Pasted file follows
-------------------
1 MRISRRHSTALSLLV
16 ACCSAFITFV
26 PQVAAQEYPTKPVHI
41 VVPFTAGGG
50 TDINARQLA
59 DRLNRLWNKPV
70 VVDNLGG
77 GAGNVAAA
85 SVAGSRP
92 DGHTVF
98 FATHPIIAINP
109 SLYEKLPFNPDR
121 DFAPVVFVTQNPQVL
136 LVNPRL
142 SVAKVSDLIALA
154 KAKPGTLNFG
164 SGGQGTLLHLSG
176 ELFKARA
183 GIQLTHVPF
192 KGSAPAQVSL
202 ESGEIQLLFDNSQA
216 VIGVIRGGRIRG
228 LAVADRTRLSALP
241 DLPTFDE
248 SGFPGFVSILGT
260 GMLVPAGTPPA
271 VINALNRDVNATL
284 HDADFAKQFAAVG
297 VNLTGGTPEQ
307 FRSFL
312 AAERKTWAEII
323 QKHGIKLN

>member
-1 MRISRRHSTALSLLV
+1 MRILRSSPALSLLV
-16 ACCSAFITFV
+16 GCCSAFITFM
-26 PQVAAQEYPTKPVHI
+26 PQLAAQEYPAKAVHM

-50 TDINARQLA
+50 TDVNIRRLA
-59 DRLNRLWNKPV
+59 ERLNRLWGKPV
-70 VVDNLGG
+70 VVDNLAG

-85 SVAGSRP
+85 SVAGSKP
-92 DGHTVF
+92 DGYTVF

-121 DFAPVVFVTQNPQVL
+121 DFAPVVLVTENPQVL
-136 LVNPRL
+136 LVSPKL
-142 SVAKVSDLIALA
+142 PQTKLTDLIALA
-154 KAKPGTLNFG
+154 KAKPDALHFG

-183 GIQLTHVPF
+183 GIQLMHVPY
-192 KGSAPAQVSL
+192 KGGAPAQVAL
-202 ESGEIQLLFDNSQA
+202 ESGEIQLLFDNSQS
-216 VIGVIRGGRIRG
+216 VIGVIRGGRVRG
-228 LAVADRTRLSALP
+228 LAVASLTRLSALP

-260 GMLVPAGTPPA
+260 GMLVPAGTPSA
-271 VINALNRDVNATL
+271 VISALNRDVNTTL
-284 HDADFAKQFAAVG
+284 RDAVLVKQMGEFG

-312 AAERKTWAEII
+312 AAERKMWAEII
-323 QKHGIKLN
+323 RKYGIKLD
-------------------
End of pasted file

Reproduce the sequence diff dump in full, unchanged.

1 MRISRRHSTALSLLV
16 ACCSAFITFV
26 PQVAAQEYPTKPVHI
41 VVPFTAGGG
50 TDINARQLA
59 DRLNRLWNKPV
70 VVDNLGG
77 GAGNVAAA
85 SVAGSRP
92 DGHTVF
98 FATHPIIAINP
109 SLYEKLPFNPDR
121 DFAPVVFVTQNPQVL
136 LVNPRL
142 SVAKVSDLIALA
154 KAKPGTLNFG
164 SGGQGTLLHLSG
176 ELFKARA
183 GIQLTHVPF
192 KGSAPAQVSL
202 ESGEIQLLFDNSQA
216 VIGVIRGGRIRG
228 LAVADRTRLSALP
241 DLPTFDE
248 SGFPGFVSILGT
260 GMLVPAGTPPA
271 VINALNRDVNATL
284 HDADFAKQFAAVG
297 VNLTGGTPEQ
307 FRSFL
312 AAERKTWAEII
323 QKHGIKLN

>member
-1 MRISRRHSTALSLLV
+1 MRILRSSPALSLLV
-16 ACCSAFITFV
+16 GCCSAFITFM
-26 PQVAAQEYPTKPVHI
+26 PQLAAQEYPAKAVHM

-50 TDINARQLA
+50 TDVNIRRLA
-59 DRLNRLWNKPV
+59 ERLNRLWGKPV
-70 VVDNLGG
+70 VVDNLAG

-85 SVAGSRP
+85 SVAGSKP
-92 DGHTVF
+92 DGYTVF

-121 DFAPVVFVTQNPQVL
+121 DFAPVVLVTENPQVL
-136 LVNPRL
+136 LVSPKL
-142 SVAKVSDLIALA
+142 PQTKLTDLIALA
-154 KAKPGTLNFG
+154 KAKPDALHFG

-183 GIQLTHVPF
+183 GIQLMHVPY
-192 KGSAPAQVSL
+192 KGGAPAQVAL
-202 ESGEIQLLFDNSQA
+202 ESGEIQLLFDNSQS
-216 VIGVIRGGRIRG
+216 VIGVIRGGRVRG
-228 LAVADRTRLSALP
+228 LAVASLTRLSALP

-260 GMLVPAGTPPA
+260 GMLVPAGTPSA
-271 VINALNRDVNATL
+271 VISALNRDVNTTL
-284 HDADFAKQFAAVG
+284 RDAVLVKQMGEFG

-312 AAERKTWAEII
+312 AAERKMWAEII
-323 QKHGIKLN
+323 RKYGIKLD